Church founder Dave Hodges said when the church opened, he conducted weekly sermons at the Oakland building but basically stopped during the pandemic. During the sermons, he dressed in robes adorned with pictures of cannabis plants and talked about “the insights” he experienced when going into “these deep realms” after taking mushrooms.
Prior to COVID, Hodges would pass out joints to his members before giving his sermon. The church does not allow people to take mushrooms on-site due to safety issues and instead encourages people to take psychedelics in a place where they won’t have to drive for at least 8 hours.
Since the pandemic, Hodges said he has had only one in-person sermon — in February — with about two dozen people.
Hodges said he doesn’t sell drugs. Instead, members of the church pay a $5 membership fee per month and donate money to get the church’s sacrament — cannabis or mushrooms, which the church grows. Hodges said he has issued almost 60,000 membership cards total and that on average, up to 200 people come per day to the church to pick up cannabis or mushrooms.
Just doing the math here, if Hodges had 60,000 members he would be bringing in $300,000 per month or $3.6 million per year just from the dues. And then people are donating money on top of that for drugs. And since he wasn’t giving any “sermons” for the majority of the church’s history, his job was to grow the drugs, collect the money and distribute the drugs. That sounds a lot like what a drug grower/dealer does to me.
In 2020, police raided the “church” on the grounds that it was an unlicensed marijuana dispensary. They seized about $200,000 worth of drugs in the raid and now the group’s leader is suing the city demanding they reimburse him. Whether or not he’ll win the case depends on if the court decides his “church” is really a religion and not a clever way to deal drugs.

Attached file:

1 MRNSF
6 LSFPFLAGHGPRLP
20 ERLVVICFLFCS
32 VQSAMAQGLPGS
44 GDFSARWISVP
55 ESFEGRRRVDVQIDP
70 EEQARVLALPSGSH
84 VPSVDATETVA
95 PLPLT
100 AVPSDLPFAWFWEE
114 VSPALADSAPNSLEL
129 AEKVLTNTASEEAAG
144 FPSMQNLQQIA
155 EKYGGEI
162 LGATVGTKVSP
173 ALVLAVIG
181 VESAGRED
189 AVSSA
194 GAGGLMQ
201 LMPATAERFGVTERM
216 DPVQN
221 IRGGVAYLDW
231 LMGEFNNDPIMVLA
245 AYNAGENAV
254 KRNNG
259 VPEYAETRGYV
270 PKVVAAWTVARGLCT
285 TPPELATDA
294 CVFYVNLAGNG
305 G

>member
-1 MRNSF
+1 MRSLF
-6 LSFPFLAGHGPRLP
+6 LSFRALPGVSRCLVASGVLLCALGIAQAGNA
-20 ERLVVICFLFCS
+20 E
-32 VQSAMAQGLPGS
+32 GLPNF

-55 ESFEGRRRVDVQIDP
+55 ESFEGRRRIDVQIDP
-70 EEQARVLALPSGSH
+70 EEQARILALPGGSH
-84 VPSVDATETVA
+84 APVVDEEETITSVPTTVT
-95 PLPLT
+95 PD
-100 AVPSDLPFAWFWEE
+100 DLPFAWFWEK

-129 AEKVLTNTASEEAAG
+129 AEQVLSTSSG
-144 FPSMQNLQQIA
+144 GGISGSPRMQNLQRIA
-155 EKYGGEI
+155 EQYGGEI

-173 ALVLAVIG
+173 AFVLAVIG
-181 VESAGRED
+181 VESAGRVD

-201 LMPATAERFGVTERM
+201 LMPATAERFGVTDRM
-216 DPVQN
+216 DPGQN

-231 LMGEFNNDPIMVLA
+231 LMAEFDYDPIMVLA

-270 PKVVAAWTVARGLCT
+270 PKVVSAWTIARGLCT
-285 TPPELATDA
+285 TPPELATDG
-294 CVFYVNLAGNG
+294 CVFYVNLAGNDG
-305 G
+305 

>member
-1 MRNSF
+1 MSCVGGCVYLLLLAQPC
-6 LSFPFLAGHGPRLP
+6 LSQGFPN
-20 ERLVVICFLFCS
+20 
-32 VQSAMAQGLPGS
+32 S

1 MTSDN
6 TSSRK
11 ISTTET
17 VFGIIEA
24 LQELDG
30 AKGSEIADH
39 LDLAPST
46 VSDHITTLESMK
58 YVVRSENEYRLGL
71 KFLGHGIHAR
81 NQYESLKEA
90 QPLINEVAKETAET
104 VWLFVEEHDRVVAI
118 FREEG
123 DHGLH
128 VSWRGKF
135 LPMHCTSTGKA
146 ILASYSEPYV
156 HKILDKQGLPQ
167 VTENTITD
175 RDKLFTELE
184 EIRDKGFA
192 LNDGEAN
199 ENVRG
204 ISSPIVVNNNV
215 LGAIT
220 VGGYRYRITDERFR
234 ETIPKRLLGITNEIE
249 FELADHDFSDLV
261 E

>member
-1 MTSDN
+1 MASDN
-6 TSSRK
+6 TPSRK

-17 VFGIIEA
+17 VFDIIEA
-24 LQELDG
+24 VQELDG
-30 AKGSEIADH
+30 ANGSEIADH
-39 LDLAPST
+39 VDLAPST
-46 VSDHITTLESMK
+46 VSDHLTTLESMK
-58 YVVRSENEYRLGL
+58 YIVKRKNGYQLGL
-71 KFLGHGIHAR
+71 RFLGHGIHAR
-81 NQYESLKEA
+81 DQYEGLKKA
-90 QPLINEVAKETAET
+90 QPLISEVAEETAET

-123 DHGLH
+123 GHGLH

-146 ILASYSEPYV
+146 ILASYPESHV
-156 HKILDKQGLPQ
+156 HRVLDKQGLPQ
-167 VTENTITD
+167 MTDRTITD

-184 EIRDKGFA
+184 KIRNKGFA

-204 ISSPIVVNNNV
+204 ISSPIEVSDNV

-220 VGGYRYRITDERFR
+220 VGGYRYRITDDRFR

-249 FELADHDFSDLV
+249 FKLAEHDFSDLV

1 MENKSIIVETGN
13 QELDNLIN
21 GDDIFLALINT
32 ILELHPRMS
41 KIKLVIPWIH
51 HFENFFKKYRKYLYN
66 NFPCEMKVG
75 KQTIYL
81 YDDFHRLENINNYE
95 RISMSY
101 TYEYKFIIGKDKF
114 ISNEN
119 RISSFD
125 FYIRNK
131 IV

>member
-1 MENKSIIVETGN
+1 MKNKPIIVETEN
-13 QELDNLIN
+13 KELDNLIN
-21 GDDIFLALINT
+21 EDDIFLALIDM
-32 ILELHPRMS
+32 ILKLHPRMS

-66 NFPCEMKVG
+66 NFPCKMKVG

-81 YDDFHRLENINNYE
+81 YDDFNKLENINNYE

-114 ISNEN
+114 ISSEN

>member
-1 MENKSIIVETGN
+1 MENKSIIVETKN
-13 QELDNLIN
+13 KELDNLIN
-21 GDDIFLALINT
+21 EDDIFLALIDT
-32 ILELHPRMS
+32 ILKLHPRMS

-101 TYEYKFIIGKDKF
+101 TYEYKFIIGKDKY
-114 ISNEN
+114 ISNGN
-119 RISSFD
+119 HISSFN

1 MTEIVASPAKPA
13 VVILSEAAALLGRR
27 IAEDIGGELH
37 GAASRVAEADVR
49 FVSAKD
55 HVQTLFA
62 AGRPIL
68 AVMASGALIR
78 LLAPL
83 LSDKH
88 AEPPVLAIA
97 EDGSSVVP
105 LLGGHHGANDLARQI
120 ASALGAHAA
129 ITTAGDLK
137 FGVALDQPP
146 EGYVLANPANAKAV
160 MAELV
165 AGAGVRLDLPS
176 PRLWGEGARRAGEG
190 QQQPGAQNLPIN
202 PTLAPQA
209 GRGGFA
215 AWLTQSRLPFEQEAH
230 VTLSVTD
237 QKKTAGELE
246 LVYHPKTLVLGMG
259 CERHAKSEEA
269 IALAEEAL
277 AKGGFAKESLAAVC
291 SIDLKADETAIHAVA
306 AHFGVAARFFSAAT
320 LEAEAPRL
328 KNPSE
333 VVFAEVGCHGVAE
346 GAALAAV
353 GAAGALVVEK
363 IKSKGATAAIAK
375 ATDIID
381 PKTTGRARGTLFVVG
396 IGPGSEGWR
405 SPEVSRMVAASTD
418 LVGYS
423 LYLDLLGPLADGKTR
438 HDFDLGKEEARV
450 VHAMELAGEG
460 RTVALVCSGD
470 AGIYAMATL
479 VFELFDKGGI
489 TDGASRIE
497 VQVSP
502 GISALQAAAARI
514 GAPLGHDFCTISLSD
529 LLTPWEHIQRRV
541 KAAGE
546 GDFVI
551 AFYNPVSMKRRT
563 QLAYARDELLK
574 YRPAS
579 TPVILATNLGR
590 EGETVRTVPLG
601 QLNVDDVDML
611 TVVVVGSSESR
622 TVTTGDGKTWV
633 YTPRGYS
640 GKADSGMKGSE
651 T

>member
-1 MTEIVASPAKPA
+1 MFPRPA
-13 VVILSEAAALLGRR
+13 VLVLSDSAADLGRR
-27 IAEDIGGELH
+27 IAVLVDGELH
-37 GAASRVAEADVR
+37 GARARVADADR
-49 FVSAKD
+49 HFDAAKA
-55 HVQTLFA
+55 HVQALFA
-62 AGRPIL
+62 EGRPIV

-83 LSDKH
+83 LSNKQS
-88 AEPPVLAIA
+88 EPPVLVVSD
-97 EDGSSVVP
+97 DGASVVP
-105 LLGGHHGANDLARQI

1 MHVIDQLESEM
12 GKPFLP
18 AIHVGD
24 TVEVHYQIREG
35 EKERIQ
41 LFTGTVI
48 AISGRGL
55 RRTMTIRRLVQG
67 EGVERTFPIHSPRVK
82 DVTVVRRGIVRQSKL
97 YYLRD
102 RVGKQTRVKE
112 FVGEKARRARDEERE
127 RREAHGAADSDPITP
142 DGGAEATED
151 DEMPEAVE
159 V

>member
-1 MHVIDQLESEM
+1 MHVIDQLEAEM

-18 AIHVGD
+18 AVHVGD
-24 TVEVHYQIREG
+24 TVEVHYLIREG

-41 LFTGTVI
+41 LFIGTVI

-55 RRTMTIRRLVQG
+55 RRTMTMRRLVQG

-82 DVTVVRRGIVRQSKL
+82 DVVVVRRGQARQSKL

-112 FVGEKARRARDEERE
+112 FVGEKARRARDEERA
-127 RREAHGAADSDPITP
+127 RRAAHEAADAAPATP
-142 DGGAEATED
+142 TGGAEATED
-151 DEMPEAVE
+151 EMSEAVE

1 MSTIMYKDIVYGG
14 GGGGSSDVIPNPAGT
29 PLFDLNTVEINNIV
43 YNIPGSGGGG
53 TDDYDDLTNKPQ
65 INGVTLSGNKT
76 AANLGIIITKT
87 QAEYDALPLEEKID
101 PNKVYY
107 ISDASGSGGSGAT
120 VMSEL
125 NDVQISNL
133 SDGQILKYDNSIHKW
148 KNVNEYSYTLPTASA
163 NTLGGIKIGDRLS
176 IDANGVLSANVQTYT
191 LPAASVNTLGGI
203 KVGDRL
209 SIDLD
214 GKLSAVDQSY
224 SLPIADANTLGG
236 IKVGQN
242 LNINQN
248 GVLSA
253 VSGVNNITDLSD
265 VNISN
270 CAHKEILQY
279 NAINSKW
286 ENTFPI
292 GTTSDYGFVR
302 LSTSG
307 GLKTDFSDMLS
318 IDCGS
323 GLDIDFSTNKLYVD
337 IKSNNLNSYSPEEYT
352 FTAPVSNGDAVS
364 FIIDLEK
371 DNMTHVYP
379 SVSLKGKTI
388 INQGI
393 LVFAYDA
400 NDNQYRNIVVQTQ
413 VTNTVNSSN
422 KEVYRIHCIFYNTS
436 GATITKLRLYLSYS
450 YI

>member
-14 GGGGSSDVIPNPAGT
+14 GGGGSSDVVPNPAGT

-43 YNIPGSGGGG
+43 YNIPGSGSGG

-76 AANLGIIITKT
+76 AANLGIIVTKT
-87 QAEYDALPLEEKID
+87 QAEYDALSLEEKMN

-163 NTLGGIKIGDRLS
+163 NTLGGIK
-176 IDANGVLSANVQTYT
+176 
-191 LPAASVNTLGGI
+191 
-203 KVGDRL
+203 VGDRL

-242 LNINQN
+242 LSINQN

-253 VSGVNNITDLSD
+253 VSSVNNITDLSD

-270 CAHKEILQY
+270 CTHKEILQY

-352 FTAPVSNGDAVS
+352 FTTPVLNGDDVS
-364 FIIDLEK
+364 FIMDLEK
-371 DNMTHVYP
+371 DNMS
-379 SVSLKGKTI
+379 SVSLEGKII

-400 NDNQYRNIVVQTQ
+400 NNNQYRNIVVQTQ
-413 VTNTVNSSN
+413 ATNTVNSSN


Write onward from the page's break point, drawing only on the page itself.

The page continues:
Hodges said he and his members sincerely hold their beliefs. And the church creates a “progressive and creative worship experience for its members, offering meditation, prayer and study groups,” the complaint states. “Central and essential” to their religion is the “sincere, sacramental use of entheogenic plants, and fungi, including cannabis and psilocybin.”
His religion is rooted in the belief that more than 2 million years ago, human ancestors stumbled upon mushrooms and came up with the world’s first religions after experiencing the entheogenic plant.
There are all kinds of people in the world and maybe Dave Hodges really does believe what he’s saying on some level, though I suspect there’s some financial incentive mixed in with that. But even if you grant him the benefit of the doubt, it’s very, very unlikely that his members believe as he does. If he has given out 60,000 memberships and only two dozen people attended his February sermon, that’s a small fraction of one percent who demonstrate behavior that treats this like a church. The overwhelming majority are just paying Hodges and collecting drugs. Regardless of how he sees it, I’d be willing to bet the majority of them just see him as a drug dealer.
Erwin Chemerinsky, who runs Berkeley’s law school, doesn’t think Hodges case has much chance of succeeding. Based on this article I think he’s right, but it is the Bay Area so you never really know what might happen.
Finally, here’s a local news report on the police raid which happened in August 2020: